No sooner had he been made available again, than Ben Stokes‘ England comeback is set to be delayed further after he was given a date of February 13 to appear before Bristol Magistrates’ Court to answer a charge of affray. That coincides with the first of England’s T20 fixtures in New Zealand, when Stokes was potentially in line to return.
Stokes was cleared for selection by England on Wednesday, following an ECB board meeting. He had greeted the news by tweeting: “I’m extremely delighted to be given this opportunity to do this again. I can’t wait to get back out on a pitch with the three Lions on my chest.”
Having already been named as part of England’s squad for the T20 tri-series, which also involves Australia, he was set to join up with the tour party when they move to New Zealand. However, Avon and Somerset police have now confirmed the date of his court appearance.
Affray, depending on the circumstances, can be prosecuted at either Magistrates Court or Crown Court. At a Crown Court, the maximum sentence is three years imprisonment, but if tried in a Magistrates Court it is only six months.
It is possible that if Stokes lodges a “not guilty plea” this could be done in his absence by his legal representatives. He has already tweeted: “I am keen to have an opportunity to clear my name but on advice the appropriate time to do this is when the case comes to trial.”
Trevor Bayliss, the head coach, had hinted earlier on Thursday that England would like Stokes to gain some match practice before his comeback, potentially in New Zealand, where he turned out for Canterbury before Christmas, while unavailable for England. That is now likely to be complicated by his need to return to the UK.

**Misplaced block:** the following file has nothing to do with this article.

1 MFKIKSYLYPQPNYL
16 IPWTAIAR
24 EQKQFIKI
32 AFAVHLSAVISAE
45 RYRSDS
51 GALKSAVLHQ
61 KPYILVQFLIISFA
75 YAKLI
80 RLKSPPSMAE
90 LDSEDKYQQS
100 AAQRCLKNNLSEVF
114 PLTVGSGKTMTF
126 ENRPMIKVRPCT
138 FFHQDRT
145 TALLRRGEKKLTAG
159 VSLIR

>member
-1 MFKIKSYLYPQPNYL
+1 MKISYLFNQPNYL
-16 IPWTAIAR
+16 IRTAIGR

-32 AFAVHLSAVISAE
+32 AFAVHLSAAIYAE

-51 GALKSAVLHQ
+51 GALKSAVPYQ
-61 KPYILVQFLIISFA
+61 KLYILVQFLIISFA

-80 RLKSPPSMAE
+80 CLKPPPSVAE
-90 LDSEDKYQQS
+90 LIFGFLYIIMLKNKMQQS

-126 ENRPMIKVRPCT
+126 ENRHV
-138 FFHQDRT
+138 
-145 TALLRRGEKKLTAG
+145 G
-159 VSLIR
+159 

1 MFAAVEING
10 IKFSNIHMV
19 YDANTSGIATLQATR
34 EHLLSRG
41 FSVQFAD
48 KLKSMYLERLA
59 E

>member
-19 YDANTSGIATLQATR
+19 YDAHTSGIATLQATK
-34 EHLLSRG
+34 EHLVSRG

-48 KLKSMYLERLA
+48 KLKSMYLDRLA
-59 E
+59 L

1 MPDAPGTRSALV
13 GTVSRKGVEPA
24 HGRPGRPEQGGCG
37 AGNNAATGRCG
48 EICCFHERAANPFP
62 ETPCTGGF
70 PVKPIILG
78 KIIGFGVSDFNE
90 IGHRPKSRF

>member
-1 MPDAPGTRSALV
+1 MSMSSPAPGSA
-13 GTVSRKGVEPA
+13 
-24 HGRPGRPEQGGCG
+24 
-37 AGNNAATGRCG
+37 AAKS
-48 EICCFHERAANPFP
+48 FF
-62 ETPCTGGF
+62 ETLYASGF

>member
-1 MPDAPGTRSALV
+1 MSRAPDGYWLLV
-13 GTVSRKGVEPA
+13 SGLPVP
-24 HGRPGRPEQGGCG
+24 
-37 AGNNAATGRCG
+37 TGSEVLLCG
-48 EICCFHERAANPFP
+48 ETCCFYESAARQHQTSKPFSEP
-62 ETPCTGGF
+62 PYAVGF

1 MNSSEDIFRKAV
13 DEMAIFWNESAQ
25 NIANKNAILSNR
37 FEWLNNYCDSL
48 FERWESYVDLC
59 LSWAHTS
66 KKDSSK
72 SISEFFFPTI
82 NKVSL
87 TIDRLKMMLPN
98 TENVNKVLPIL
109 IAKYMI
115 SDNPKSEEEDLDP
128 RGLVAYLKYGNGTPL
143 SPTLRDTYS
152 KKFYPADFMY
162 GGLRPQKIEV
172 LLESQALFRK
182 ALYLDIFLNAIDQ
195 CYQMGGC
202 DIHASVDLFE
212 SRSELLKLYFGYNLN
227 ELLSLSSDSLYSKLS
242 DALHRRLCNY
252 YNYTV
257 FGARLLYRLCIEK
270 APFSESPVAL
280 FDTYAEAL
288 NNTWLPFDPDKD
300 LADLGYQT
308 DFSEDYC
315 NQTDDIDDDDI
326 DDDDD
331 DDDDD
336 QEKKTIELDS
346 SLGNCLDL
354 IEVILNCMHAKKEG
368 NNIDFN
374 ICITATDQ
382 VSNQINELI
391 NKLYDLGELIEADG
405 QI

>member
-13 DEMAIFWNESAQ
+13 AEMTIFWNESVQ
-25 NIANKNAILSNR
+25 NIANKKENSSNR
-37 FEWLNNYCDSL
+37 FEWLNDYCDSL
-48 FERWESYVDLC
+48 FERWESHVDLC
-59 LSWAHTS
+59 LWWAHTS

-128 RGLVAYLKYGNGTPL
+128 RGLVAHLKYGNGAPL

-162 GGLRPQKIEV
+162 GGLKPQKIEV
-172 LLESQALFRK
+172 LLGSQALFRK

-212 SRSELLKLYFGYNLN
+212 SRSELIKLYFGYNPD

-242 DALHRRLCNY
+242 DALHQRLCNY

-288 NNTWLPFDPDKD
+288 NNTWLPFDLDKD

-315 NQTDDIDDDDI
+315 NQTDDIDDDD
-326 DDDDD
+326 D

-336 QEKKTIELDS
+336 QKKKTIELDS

“Hopefully we can get him some cricket somewhere as part of his practice going into the New Zealand leg. That’ll be up to him,” Bayliss told the BBC, ahead of the second ODI against Australia in Brisbane.
“It’s all about performance. We want him to be up and running and ready to go. I think there’s a few legal things to get through in the next week or so, 10 days, but then it’s about being prepared to play. We can’t get him to come in and perform in an international match straight away, so it’s about getting him ready.”
The announcement that Stokes was free to return while awaiting trial provided the latest entry in a saga that has overshadowed England’s winter. After being arrested in September, Stokes missed the entirety of the Ashes with the police investigation ongoing, despite being named in the squad; he was also included in the ODI squad to play Australia, before being replaced.
Bayliss said that while the situation was “certainly something we’d rather not have had to deal with”, Stokes would be welcomed back into the England set-up.
“I’m happy he’s been made available, the players and coaches are looking forward to seeing him,” Bayliss said. “He’s a very popular member of the team and the squad. I’m sure they’ll welcome him back with open arms.
“We’re fully aware of why he wasn’t available, that’s fair enough… it’s just the way it was. We knew he wasn’t going to be available. We set about competing in that Ashes series knowing we didn’t have him. That’s resigned to history now and we’re looking forward.
“It was certainly something we’d much rather not have had to deal with but all credit to the players, once the games came around they were fully focused on playing.”